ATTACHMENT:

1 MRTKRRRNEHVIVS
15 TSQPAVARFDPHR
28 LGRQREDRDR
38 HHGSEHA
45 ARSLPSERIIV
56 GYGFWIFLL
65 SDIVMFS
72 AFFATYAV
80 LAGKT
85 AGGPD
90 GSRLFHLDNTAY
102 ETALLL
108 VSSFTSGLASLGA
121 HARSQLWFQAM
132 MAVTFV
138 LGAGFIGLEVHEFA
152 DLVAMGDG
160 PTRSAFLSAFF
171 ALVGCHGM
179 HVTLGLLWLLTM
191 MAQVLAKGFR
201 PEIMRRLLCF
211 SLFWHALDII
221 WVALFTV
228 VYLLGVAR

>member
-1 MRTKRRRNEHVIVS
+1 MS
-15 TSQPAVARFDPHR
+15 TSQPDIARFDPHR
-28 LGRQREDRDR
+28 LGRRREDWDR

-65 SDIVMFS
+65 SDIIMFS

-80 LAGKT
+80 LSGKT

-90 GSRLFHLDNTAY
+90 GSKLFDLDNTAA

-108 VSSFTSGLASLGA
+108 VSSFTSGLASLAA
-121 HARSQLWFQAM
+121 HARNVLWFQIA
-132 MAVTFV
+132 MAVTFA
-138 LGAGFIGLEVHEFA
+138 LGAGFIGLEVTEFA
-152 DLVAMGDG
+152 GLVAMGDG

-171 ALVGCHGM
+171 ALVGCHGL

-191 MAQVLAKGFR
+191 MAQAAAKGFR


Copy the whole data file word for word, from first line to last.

1 MRTKRRRNEHVIVS
15 TSQPAVARFDPHR
28 LGRQREDRDR
38 HHGSEHA
45 ARSLPSERIIV
56 GYGFWIFLL
65 SDIVMFS
72 AFFATYAV
80 LAGKT
85 AGGPD
90 GSRLFHLDNTAY
102 ETALLL
108 VSSFTSGLASLGA
121 HARSQLWFQAM
132 MAVTFV
138 LGAGFIGLEVHEFA
152 DLVAMGDG
160 PTRSAFLSAFF
171 ALVGCHGM
179 HVTLGLLWLLTM
191 MAQVLAKGFR
201 PEIMRRLLCF
211 SLFWHALDII
221 WVALFTV
228 VYLLGVAR

>member
-1 MRTKRRRNEHVIVS
+1 MS
-15 TSQPAVARFDPHR
+15 TSQPDIARFDPHR
-28 LGRQREDRDR
+28 LGRRREDWDR

-65 SDIVMFS
+65 SDIIMFS

-80 LAGKT
+80 LSGKT

-90 GSRLFHLDNTAY
+90 GSKLFDLDNTAA

-108 VSSFTSGLASLGA
+108 VSSFTSGLASLAA
-121 HARSQLWFQAM
+121 HARNVLWFQIA
-132 MAVTFV
+132 MAVTFA
-138 LGAGFIGLEVHEFA
+138 LGAGFIGLEVTEFA
-152 DLVAMGDG
+152 GLVAMGDG

-171 ALVGCHGM
+171 ALVGCHGL

-191 MAQVLAKGFR
+191 MAQAAAKGFR